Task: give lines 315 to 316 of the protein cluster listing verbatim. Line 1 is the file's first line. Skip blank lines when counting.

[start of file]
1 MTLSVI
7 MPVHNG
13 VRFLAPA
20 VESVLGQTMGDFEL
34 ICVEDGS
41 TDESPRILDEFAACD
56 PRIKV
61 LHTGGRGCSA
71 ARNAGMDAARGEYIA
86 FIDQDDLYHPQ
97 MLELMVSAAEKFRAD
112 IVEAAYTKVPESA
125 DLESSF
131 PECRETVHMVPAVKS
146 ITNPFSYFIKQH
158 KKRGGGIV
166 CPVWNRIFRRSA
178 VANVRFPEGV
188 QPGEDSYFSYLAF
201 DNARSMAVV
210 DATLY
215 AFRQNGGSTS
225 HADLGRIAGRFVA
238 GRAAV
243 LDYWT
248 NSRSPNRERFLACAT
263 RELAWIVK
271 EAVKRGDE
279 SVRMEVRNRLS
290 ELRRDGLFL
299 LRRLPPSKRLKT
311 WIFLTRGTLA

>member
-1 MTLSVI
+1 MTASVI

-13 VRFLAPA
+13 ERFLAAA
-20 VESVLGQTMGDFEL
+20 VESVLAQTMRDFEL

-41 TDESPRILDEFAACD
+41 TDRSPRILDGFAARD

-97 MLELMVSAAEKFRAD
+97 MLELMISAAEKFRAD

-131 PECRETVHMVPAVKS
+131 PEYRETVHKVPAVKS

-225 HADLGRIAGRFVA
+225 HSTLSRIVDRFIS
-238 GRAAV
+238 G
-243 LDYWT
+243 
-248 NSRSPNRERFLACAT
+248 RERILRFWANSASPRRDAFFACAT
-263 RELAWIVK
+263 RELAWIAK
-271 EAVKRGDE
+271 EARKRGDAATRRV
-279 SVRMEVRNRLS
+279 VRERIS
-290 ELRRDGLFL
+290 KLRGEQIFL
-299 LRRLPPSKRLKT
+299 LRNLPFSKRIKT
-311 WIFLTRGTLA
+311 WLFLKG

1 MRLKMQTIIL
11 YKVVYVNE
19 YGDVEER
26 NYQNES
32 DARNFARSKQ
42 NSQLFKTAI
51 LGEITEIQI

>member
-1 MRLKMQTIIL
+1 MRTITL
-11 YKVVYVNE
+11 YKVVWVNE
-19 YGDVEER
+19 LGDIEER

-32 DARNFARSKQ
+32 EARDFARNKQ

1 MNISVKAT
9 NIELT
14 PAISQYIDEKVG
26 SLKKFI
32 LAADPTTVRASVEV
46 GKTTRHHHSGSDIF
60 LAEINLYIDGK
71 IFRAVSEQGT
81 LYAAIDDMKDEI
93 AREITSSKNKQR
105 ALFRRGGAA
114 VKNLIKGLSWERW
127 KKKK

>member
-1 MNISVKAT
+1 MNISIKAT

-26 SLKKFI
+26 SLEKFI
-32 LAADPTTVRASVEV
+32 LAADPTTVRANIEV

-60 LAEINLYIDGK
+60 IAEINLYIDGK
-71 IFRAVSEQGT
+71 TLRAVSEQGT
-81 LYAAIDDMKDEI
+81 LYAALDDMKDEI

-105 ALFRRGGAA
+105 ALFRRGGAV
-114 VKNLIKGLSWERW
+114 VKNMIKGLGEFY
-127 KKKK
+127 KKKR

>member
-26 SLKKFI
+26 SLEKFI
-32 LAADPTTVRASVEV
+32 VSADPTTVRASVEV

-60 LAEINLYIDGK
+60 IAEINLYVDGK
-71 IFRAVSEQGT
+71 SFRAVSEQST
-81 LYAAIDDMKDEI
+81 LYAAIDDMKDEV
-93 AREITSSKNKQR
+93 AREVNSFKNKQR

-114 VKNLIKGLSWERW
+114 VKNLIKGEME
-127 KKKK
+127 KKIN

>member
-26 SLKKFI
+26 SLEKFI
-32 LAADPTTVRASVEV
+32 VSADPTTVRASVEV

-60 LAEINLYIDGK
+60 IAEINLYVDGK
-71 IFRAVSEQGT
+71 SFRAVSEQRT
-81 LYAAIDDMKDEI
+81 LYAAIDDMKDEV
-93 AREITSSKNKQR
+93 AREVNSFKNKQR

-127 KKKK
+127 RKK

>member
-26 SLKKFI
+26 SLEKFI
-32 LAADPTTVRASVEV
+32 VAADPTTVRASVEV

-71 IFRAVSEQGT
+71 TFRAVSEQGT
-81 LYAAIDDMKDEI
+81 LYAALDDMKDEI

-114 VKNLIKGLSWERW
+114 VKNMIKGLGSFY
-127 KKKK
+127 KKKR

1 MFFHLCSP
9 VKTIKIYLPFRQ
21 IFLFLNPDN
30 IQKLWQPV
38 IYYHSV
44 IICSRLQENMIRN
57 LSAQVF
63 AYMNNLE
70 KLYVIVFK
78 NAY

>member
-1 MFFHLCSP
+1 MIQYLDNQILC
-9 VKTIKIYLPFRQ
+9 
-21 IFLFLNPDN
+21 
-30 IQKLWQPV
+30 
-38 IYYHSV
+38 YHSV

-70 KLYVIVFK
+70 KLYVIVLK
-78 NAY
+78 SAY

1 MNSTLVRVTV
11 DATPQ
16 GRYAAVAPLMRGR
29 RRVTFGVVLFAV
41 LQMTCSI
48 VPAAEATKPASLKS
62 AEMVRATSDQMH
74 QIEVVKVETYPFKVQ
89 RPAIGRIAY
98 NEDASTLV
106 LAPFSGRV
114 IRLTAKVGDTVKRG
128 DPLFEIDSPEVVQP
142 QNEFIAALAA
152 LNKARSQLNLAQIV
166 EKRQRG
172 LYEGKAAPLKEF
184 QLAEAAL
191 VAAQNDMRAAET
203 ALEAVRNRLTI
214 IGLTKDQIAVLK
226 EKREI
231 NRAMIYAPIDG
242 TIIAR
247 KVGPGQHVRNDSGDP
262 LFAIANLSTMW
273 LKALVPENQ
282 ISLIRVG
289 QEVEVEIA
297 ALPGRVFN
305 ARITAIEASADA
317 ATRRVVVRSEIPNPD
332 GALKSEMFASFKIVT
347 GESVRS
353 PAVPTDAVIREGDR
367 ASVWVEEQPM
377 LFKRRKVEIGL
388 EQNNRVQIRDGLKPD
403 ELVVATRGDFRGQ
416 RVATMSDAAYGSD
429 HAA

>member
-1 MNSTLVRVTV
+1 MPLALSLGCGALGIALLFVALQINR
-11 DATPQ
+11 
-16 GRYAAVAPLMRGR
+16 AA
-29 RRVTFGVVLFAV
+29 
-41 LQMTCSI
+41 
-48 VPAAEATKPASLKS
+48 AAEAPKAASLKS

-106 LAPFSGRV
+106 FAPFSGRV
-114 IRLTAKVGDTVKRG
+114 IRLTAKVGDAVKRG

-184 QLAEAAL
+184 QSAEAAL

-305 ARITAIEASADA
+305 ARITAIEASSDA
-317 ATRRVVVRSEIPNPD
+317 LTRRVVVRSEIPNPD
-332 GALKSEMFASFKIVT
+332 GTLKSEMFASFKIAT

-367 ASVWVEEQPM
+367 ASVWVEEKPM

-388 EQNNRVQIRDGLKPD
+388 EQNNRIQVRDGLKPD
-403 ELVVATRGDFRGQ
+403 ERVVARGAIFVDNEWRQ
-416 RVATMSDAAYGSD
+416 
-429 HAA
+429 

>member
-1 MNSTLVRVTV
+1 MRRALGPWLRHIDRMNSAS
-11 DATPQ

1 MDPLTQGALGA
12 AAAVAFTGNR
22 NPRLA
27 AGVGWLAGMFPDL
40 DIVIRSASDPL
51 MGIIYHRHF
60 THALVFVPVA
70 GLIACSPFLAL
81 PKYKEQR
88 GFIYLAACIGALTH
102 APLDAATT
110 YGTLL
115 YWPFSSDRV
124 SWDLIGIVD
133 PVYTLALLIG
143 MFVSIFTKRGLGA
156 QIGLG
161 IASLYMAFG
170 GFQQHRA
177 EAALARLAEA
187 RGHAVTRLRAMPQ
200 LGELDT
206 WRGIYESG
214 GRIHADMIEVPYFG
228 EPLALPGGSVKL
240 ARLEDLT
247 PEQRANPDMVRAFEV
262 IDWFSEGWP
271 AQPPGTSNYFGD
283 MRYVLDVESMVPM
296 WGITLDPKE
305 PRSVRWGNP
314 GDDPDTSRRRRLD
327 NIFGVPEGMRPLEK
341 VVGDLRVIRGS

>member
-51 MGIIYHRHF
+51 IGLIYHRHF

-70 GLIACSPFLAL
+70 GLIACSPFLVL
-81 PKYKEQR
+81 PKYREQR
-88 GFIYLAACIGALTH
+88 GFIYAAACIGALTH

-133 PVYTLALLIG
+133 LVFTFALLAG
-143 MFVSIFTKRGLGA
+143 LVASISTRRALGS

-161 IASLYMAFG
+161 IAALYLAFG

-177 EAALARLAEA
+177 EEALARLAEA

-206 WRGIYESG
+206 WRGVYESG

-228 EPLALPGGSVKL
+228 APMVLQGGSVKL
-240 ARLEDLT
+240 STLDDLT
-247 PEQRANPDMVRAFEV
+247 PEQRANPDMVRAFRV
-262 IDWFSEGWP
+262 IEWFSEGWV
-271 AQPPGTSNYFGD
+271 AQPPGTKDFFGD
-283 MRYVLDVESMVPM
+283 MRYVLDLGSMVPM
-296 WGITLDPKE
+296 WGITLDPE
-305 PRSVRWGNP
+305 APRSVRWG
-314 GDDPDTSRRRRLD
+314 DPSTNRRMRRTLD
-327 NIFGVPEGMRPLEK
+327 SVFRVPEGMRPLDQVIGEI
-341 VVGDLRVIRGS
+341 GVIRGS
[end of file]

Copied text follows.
+177 EEALARLAEA

-206 WRGIYESG